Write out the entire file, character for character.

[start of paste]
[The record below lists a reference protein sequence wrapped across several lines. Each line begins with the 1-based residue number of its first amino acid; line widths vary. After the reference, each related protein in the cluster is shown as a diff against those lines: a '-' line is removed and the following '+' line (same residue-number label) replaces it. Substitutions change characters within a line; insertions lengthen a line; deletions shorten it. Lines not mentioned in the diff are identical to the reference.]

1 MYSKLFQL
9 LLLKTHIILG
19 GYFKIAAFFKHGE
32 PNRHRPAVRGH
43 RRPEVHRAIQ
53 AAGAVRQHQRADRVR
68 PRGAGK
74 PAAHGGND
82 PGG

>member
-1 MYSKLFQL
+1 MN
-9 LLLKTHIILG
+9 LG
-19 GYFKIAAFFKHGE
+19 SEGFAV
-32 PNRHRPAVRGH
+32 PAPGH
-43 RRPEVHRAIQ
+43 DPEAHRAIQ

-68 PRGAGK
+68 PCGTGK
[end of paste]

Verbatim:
[The record below lists a reference protein sequence wrapped across several lines. Each line begins with the 1-based residue number of its first amino acid; line widths vary. After the reference, each related protein in the cluster is shown as a diff against those lines: a '-' line is removed and the following '+' line (same residue-number label) replaces it. Substitutions change characters within a line; insertions lengthen a line; deletions shorten it. Lines not mentioned in the diff are identical to the reference.]

1 MYSKLFQL
9 LLLKTHIILG
19 GYFKIAAFFKHGE
32 PNRHRPAVRGH
43 RRPEVHRAIQ
53 AAGAVRQHQRADRVR
68 PRGAGK
74 PAAHGGND
82 PGG

>member
-1 MYSKLFQL
+1 MN
-9 LLLKTHIILG
+9 LG
-19 GYFKIAAFFKHGE
+19 SEGFAV
-32 PNRHRPAVRGH
+32 PAPGH
-43 RRPEVHRAIQ
+43 DPEAHRAIQ

-68 PRGAGK
+68 PCGTGK